Barcelona: unique, game, goat/lamb and seafood
In case not clear: 4 categories of interest: make that 5:
-The uniquely Barcelona stuff you couldn't in 1000000 years stumble upon yourself (unless very lucky)
-Lamb, mutton, goat slow cooked style
-Anything I would not even know to ask about, but should definitely try.
With many thanks.
(Spanish/Catalan menu items untranslated are appreciated so I know what to look for)
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Here's something for the "you need to know to ask" category: eat some calcots. These are something you can't get elsewhere. They are green onions that are like super sweet scallions but are closer to the size (but nothing like) leeks. They are seasonal and, lucky you, it is now season. They are grilled and brought to the table in huge quantities. You peel the blackened outer layer off and then dangle the rest of the calcot above your mouth and drop it in. First, though, you dip it in a paritcular variation on romesco sauce, one of the great sauces (garlic, nuts, etc.) of Catalan cuisine. The whole thing is a specialty of Tarragona, but they do it here in Barcelona. I literally can't give directions to the obscurely located country place where I just ate some, but I am pretty sure that if you hit the main Catalan places you can have some. Season ends, I think, by January. Don't miss it.
For lamb, I have been told (though I've not yet confirmed) that El Asador de Aranda (31 Ave Tibidabo, way out at the end of the L7 FGC line) is really, really great.
Some good queries in this post.
For seafood, look for more unusual items like percebes (barnacles), canaillas (sea snails), zamburinas (bay scallops) and tallines (wedge clams). The former 2 taste very much of the sea and the latter two are sweet and succulent. You can find them at seafood tapas bars like Paco Meralga and Cal Pep or in the Boqueria and other markets. For something highly prized, keep an eye out for angulas (elvers) from the mouths of rivers in the Basque country, they retail at approx 600 Euros per kilo so you'll pay through the nose. Available at upmarket places like Ca L'Isidre in Raval.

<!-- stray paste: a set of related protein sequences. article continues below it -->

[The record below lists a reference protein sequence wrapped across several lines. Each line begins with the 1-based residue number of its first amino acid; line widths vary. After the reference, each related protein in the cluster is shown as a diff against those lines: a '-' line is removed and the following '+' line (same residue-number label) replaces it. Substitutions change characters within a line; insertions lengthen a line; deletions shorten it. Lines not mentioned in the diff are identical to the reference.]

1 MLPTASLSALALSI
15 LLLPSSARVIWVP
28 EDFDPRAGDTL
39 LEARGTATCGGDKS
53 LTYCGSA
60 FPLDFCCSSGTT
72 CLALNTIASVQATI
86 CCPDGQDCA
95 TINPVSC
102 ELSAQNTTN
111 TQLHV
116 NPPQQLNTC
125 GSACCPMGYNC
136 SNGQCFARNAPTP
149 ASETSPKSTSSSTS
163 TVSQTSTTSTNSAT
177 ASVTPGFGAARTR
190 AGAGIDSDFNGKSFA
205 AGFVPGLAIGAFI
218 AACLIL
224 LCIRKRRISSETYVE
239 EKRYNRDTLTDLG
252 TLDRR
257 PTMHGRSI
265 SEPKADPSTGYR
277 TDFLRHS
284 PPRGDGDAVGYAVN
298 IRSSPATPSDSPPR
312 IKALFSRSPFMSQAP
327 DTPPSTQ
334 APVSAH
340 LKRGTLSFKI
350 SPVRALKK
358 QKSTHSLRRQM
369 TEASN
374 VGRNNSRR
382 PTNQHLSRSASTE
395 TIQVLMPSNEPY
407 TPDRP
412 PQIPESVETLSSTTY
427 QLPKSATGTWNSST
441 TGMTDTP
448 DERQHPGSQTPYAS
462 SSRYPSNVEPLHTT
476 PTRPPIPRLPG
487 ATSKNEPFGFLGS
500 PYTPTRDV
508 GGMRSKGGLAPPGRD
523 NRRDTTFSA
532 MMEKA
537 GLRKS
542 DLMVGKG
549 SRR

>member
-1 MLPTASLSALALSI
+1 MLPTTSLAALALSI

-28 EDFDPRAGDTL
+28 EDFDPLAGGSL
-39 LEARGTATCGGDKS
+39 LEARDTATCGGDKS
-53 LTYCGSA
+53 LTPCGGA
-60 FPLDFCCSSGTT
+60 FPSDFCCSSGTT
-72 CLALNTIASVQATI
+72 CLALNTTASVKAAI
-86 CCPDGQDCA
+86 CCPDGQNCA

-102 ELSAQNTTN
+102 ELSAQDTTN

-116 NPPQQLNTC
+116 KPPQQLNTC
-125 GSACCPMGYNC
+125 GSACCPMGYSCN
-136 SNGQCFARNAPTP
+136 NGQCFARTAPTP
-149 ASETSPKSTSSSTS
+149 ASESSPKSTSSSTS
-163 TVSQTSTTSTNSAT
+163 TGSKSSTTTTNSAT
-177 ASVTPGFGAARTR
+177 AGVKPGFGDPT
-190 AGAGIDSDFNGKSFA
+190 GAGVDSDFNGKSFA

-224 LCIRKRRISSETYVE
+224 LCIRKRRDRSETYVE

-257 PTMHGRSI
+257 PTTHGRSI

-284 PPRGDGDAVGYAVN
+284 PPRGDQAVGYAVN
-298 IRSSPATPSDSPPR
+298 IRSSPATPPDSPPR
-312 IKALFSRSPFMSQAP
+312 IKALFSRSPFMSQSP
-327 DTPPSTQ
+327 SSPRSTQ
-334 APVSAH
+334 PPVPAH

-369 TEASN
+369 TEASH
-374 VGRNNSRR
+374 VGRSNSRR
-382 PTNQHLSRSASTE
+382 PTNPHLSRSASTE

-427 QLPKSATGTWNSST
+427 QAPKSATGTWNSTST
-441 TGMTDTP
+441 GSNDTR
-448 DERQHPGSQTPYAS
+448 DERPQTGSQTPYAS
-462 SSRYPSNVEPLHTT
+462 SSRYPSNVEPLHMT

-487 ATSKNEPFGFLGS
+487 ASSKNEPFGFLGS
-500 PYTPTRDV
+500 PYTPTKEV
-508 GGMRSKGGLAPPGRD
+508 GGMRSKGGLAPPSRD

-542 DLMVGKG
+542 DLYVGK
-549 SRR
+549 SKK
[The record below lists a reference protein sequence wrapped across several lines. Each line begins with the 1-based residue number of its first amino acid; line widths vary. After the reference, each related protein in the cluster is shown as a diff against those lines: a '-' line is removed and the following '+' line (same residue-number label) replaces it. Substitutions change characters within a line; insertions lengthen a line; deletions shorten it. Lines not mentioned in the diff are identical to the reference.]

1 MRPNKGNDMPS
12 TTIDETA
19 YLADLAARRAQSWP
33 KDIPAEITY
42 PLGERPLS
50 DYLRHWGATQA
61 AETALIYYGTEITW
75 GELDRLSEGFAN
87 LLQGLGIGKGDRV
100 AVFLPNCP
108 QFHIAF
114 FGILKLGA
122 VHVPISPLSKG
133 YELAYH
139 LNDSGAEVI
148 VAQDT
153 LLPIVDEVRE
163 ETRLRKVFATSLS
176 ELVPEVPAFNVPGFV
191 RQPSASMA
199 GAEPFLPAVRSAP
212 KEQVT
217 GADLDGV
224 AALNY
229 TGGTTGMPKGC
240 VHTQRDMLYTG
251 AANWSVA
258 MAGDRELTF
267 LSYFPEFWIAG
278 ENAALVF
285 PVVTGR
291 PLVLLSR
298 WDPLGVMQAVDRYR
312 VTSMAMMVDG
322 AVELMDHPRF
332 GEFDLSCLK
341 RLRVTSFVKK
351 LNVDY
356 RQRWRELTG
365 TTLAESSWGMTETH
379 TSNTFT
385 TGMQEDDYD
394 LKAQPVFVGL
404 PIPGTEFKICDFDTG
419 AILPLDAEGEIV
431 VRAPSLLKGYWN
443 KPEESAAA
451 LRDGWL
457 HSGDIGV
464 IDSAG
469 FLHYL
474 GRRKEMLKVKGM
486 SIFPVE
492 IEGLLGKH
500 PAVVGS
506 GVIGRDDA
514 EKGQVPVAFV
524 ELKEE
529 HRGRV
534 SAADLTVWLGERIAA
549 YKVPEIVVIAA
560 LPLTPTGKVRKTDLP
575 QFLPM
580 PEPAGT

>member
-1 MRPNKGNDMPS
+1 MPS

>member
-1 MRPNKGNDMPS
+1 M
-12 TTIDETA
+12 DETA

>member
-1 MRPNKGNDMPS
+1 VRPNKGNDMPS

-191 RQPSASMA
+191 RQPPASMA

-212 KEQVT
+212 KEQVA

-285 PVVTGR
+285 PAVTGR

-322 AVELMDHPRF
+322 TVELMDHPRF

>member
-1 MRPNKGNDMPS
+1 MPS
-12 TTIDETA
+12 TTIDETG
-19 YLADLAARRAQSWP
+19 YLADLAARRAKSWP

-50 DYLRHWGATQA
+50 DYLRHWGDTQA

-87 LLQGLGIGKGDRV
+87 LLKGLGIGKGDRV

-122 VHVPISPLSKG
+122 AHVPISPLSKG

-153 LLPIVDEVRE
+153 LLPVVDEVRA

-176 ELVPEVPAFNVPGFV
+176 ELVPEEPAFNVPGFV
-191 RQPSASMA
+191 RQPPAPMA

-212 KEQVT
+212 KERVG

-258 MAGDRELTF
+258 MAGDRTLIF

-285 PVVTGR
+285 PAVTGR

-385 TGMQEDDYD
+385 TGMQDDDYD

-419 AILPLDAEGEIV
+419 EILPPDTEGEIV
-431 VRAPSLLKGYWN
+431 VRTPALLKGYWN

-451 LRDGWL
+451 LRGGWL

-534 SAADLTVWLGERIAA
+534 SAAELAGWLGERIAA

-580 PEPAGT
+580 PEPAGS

For a great cheese experience, go to Formatgeria La Seu on Calle Dagueria in the Gothic Quarter. It's owned and run by a wonderful Scottish lady whose knowledge and selection of Spanish cheeses is top class. You can do a 5 Euro tasting of 3 cheeses and a glass of wine I think. She doesn't just carry Catalan cheeses but cheeses from all over the country. She also carries cheese ice creams, unique and delicious. Generally speaking look out for local cheeses like Nevat and Garrotxa and non local cheeses like Torta Canarejal (delicious, gooey, think Vacherin Mont d'Or), Valdeon (mild blue cheese from Castilla-Leon), Cabrales (strong blue cheese from Asturias), Idiazabal (from Basque Country). La Masia de la Boqueria, a stall in the Boqueria, is a good place to buy cheeses as well as cold cuts, local foie gras etc, look out especially for their mermelada de tomate (tomato jam) which is a fine accompaniment for cheese. More generally look out for cansaladerias, stores where you can buy local embutits (cold cuts) and other bits and pieces. Vic is the most famous production centre, look out for items like longaniza/llonganissa, butifarra/botifarre, fuet.
Wild mushrooms and game are widely used in Catalan cuisine, you should catch the tail end of the season. I never went but Cafe de l'Academia is popular with locals and tourists alike, serves hearty fare (including plenty of game) and is very close to Formatgeria la Seu so the two could easily be combined.
Lots of good local wines of course, cavas, whites from Penedes and reds from Priorat. The following are some notable cava producers: Recaredo, Rovellats, Gramona, Torelló, Nadal.
Basque pintxos culture is huge in Barcelona, I tried all the rated places and my favourite is Txakolin opposite the Estacion de Francia, don't miss this place.
Not really exotic, but suquet done well is an amazing monkfish and razor clam dish I can't get enough of in this area.